Objective: To assess patterns of anti-osteoporosis medication (AOM) use over 3 years among women at high risk of major fracture. Methods: The GLOW registry follows a cohort of more than 40,000 women aged ≥55 from 615 primary care practices in 10 countries. Self-administered surveys (baseline, 12, 24, and 36 months) collected data on patient characteristics, perception of fracture risk, and AOM use. FRAX scores were calculated from the baseline surveys and women classified as high risk if their FRAX 10-year probability of major fracture was ≥20%. Results: A total of 5774 women were classified as at high risk and had complete data over 3 years. At baseline, 2271 (39%) reported receiving AOM, 739 (13%) reported prior but not current use, and 2764 (48%) said they had never used AOM. Over 3 years, 85% of baseline non-users continued as non-users and 15% initiated AOM; among baseline users, 49% continued the same medication class, 29% stopped AOM, and 12% switched. Women who stopped AOM were less likely to self-report osteoporosis (HR 0.56, 95% CI 0.42-0.75) than women who continued AOM. Compared with non-users who did not begin treatment, women initiating AOM were more likely to report a diagnosis of osteoporosis (HR 11.3, 95% CI 8.2-15.5) or osteopenia (HR 4.1, 95% CI 2.9-5.7) and be very concerned about osteoporosis (HR 1.9, 95% CI 1.3-2.8). Conclusions: Less than 40% of women at high risk of fracture reported taking AOM. Women who stopped AOM were less likely to believe they have osteoporosis. Women who initiated treatment appeared motivated primarily by a diagnosis of osteoporosis or osteopenia and concern about the condition. © 2013 Gehlbach et al.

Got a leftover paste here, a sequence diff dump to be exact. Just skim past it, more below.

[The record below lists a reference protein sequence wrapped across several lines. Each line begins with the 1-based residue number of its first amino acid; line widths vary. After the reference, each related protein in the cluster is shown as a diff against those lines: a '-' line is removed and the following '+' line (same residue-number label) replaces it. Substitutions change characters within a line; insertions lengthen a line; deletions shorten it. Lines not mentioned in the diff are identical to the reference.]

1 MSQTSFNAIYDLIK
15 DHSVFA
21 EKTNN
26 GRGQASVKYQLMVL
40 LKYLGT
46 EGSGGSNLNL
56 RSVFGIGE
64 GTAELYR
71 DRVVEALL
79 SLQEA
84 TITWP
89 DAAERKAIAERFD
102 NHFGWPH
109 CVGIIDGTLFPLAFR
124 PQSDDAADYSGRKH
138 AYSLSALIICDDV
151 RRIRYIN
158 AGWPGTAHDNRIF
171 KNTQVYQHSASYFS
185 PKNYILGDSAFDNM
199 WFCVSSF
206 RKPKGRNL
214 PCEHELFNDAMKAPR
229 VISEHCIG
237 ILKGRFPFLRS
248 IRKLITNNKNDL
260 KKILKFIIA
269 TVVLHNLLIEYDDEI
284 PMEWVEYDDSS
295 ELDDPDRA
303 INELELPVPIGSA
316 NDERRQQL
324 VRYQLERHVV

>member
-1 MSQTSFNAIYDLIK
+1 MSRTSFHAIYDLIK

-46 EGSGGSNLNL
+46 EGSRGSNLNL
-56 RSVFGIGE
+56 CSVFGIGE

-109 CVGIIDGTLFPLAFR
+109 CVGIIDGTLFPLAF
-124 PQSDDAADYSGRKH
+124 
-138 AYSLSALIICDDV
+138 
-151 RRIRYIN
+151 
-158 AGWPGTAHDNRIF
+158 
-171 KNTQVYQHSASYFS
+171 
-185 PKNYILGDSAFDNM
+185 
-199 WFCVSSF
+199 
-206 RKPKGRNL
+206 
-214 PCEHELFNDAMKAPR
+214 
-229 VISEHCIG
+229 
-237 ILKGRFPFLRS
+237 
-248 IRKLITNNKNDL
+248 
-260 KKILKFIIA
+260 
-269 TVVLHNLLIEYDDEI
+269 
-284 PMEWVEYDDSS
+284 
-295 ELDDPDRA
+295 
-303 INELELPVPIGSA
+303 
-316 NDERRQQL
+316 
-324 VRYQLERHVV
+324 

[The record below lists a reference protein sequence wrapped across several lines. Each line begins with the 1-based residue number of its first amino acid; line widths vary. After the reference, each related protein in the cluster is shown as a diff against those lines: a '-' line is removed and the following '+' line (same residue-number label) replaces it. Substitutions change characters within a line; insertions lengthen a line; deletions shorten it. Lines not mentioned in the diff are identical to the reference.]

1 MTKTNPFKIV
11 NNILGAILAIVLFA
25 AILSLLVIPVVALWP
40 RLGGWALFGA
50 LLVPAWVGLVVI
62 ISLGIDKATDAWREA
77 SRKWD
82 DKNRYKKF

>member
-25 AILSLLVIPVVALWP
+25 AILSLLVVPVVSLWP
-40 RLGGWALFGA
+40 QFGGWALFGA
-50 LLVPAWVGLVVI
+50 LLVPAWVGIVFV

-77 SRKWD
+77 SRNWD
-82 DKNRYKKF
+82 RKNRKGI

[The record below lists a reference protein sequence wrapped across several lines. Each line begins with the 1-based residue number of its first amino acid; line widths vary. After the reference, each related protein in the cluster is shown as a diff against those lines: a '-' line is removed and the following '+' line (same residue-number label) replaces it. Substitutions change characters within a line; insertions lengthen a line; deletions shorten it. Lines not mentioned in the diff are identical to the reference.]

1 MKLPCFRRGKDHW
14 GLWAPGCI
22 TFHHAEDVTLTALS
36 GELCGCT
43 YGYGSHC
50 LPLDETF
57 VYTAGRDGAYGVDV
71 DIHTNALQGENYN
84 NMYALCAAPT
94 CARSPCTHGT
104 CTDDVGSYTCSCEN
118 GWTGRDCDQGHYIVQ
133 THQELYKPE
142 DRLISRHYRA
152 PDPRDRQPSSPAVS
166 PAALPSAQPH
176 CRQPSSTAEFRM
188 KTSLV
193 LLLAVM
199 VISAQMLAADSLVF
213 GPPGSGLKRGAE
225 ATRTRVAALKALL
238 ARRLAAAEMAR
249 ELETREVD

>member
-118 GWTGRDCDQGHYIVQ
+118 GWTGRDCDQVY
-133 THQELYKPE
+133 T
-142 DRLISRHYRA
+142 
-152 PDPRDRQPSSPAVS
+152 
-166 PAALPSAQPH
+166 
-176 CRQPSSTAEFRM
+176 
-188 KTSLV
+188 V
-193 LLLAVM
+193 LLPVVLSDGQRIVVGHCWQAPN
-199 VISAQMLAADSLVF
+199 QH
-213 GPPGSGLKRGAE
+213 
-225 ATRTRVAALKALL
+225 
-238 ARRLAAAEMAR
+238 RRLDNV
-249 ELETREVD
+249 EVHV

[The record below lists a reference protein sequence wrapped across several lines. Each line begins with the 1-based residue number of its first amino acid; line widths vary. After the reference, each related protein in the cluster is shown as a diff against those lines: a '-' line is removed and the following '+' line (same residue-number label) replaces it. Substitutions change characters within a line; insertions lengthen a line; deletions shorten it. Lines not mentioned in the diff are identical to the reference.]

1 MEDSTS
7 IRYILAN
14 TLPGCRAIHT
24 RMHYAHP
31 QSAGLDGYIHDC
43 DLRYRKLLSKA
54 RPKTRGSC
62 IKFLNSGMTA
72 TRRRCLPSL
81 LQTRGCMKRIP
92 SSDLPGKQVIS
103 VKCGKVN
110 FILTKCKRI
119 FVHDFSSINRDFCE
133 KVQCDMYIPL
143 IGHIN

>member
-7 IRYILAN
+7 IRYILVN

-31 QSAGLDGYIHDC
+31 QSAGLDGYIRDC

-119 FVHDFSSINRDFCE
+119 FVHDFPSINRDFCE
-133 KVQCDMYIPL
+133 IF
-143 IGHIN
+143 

|Publication status||Published - 20 Dec 2013|